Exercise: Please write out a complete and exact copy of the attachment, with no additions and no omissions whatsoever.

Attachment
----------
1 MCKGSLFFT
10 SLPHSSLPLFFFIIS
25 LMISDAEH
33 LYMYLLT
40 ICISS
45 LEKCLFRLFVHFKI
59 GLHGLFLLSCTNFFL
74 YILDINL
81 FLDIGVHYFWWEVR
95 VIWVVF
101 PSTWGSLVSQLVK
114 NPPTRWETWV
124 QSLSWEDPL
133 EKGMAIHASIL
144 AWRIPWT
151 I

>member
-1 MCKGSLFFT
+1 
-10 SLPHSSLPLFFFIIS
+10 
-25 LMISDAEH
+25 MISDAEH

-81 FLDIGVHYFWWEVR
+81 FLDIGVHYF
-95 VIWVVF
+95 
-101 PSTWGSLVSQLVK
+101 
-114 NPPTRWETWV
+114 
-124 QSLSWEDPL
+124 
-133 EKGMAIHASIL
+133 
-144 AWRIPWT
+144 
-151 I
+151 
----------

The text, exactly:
1 MCKGSLFFT
10 SLPHSSLPLFFFIIS
25 LMISDAEH
33 LYMYLLT
40 ICISS
45 LEKCLFRLFVHFKI
59 GLHGLFLLSCTNFFL
74 YILDINL
81 FLDIGVHYFWWEVR
95 VIWVVF
101 PSTWGSLVSQLVK
114 NPPTRWETWV
124 QSLSWEDPL
133 EKGMAIHASIL
144 AWRIPWT
151 I

>member
-1 MCKGSLFFT
+1 
-10 SLPHSSLPLFFFIIS
+10 
-25 LMISDAEH
+25 MISDAEH

-81 FLDIGVHYFWWEVR
+81 FLDIGVHYF
-95 VIWVVF
+95 
-101 PSTWGSLVSQLVK
+101 
-114 NPPTRWETWV
+114 
-124 QSLSWEDPL
+124 
-133 EKGMAIHASIL
+133 
-144 AWRIPWT
+144 
-151 I
+151 